Chloroplast phylogenomics in Camelina (Brassicaceae) reveals multiple origins of polyploid species and the maternal lineage of C. sativa

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Authors

BROCK Jordan R. MALÍK MANDÁKOVÁ Terezie MCKAIN Michael LYSÁK Martin OLSEN Kenneth M.

Year of publication 2022
Type Article in Periodical
Magazine / Source Horticulture Research
MU Faculty or unit

Central European Institute of Technology

Citation
Web https://academic.oup.com/hr/article/doi/10.1093/hr/uhab050/6497793
Doi http://dx.doi.org/10.1093/hr/uhab050
Keywords Brassicaceae; Camelina; Chloroplast Genomics; Divergence Time; Hybridization; Phylogenetics; Polyploidy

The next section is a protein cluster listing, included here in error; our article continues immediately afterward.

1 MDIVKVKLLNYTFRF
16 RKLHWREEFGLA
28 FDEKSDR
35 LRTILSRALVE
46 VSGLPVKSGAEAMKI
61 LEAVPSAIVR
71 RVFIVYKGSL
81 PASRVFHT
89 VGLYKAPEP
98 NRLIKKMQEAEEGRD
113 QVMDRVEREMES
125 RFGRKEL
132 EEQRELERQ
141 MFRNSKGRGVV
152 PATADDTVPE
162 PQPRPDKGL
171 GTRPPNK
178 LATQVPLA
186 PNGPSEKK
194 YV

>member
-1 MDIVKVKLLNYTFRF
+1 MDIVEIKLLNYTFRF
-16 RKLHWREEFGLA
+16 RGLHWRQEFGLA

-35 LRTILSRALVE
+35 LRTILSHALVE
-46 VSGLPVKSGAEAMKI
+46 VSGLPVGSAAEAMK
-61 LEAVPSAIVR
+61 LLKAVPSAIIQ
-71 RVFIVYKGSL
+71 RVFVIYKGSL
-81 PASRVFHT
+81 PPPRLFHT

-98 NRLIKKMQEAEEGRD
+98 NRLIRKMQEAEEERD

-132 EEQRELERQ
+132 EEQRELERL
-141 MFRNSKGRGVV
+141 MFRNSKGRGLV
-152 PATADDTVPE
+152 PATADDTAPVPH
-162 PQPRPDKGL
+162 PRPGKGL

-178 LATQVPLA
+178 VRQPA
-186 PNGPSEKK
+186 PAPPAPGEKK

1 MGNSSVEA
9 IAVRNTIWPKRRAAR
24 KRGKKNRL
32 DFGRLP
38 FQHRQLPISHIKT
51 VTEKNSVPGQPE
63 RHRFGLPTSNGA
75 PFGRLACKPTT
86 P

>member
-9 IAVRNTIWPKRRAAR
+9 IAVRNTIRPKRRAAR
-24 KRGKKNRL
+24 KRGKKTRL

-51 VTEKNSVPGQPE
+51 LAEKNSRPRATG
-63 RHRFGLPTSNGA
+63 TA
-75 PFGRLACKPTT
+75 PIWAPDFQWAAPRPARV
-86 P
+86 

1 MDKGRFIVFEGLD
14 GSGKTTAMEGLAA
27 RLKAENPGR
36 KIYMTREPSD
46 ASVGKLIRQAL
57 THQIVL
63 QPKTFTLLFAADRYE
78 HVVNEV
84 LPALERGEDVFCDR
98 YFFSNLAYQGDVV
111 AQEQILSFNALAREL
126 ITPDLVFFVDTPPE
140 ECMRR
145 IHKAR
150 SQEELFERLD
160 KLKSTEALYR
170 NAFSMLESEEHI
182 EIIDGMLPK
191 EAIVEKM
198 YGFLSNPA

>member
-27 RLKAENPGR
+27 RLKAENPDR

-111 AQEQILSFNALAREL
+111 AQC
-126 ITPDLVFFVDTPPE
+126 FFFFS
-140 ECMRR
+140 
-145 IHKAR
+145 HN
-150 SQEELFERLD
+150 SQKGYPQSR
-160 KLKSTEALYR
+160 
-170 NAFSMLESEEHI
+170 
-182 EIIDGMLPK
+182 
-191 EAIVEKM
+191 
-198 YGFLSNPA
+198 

Description The genus Camelina (Brassicaceae) comprises 7–8 diploid, tetraploid, and hexaploid species. Of particular agricultural interest is the biofuel crop, C. sativa (gold-of-pleasure or false flax), an allohexaploid domesticated from the widespread weed, C. microcarpa. Recent cytogenetics and genomics work has uncovered the identity of the parental diploid species involved in ancient polyploidization events in Camelina. However, little is known about the maternal subgenome ancestry of contemporary polyploid species. To determine the diploid maternal contributors of polyploid Camelina lineages, we sequenced and assembled 84 Camelina chloroplast genomes for phylogenetic analysis. Divergence time estimation was used to infer the timing of polyploidization events. Chromosome counts were also determined for 82 individuals to assess ploidy and cytotypic variation. Chloroplast genomes showed minimal divergence across the genus, with no observed gene-loss or structural variation. Phylogenetic analyses revealed C. hispida as a maternal diploid parent to the allotetraploid Camelina rumelica, and C. neglecta as the closest extant diploid contributor to the allohexaploids C. microcarpa and C. sativa. The tetraploid C. rumelica appears to have evolved through multiple independent hybridization events. Divergence times for polyploid lineages closely related to C. sativa were all inferred to be very recent, at only ~65 thousand years ago. Chromosome counts confirm that there are two distinct cytotypes within C. microcarpa (2n?=?38 and 2n?=?40). Based on these findings and other recent research, we propose a model of Camelina subgenome relationships representing our current understanding of the hybridization and polyploidization history of this recently-diverged genus.
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